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Thursday, 12 December 2013

Brutish behaviour

Thursday, December 12th., Cadogan Square, London.

If a set of young men from the East End or from some provincial centre of Association football had gone in mass formation to Twickenham Football ground last Monday and by force and rowdyism rendered impossible the playing of the inter-Varsity match, there would have been a loud outcry in the newspapers, and in all polite circles, against their ill-mannered lawlessness; the police courts would have been densely populated next morning, and the non-payment of fines imposed would have ended in many doses of imprisonment.

Yet such conduct would have been no worse than the conduct, on that same day, of undergraduates from our ancient universities, which conduct began with processions on the tops of dining tables in fashionable restaurants and ended in the breaking up of a performance in at least one West End theatre; and which conduct occupied only a few inches of space in the papers and was forgotten by the enlightened public in less than twenty-four hours. It was generally understood that university rowdyism in London had been finished for ever by certain outrageous, destructive antics last year. Not so. 

The proof of the pudding is in the eating. If years of education at public schools and universities result in exhibitions of loutish violence which have no equal in Great Britain, what are we to think of the real value of such education? Whatever young men are taught at universities, they are not effectively taught either decency, or good manners, or self-control, or self-respect for the elementary social rights of others. They are taught to behave like savages - and to be proud of it. The immediate cause of these disgraces is, of course, simple drunkenness, senseless and brutish indulgence in alcohol. The excuse offered for the youths is that they are young. Which plainly implies a theory that we ought not to expect citizens to be decent, civilised and law-abiding until they have reached the age of at least twenty-one. Is this a tenable theory?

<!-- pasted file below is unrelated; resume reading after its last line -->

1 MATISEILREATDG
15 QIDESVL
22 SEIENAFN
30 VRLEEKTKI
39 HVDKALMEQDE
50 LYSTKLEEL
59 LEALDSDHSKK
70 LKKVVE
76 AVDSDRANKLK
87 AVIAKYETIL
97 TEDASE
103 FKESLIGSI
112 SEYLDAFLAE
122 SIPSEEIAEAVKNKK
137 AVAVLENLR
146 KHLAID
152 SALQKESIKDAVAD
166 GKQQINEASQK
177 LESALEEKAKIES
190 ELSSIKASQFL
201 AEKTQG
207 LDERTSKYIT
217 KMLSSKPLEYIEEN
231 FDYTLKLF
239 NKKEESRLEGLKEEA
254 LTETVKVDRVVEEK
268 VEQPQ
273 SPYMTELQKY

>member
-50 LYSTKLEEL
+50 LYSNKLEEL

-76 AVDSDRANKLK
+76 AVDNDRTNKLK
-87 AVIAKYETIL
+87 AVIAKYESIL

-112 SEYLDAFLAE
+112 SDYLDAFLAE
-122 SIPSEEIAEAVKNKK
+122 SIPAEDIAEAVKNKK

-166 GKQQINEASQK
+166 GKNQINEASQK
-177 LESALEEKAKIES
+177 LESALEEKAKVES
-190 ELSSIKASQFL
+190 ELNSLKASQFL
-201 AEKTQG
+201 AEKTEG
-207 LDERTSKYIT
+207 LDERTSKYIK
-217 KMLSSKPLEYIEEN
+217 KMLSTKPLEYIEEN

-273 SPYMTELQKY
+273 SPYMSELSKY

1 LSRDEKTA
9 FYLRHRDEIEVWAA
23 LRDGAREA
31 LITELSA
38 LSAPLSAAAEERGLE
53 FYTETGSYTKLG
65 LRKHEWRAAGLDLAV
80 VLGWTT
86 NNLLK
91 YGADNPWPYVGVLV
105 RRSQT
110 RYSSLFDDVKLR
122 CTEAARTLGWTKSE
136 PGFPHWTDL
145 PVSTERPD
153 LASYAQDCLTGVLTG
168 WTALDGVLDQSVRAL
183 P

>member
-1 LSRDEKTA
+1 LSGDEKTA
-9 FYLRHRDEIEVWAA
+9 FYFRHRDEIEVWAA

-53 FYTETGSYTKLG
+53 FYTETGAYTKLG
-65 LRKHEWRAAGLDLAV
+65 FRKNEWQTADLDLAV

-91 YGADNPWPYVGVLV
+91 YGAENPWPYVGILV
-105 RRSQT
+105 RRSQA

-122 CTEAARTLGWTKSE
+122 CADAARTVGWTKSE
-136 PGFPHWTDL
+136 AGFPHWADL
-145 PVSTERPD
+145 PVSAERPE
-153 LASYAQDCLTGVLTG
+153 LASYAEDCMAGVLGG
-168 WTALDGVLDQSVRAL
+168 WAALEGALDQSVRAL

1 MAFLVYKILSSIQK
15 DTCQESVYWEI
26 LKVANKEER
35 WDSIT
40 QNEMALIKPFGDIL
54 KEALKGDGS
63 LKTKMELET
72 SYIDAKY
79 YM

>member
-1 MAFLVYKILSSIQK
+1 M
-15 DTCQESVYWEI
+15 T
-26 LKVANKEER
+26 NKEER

Additionally for December 12th., see 'On modern poetry' -

T.S. Eliot is arguably the most influential of the 'modern' poets, though I have never been able to understand why. I have read I don't know how many times his celebrated poem, The Waste Land, at the mention of which every younger poet bows the head in awe, and I simply cannot see its beauty. I don't say it has no beauty: I say merely that I can't see its beauty. I once asked Eliot whether his explanatory notes to The Waste Land were not a pulling of the public leg? I seriously thought they were. He seriously assured me that they were not. I bowed the head!

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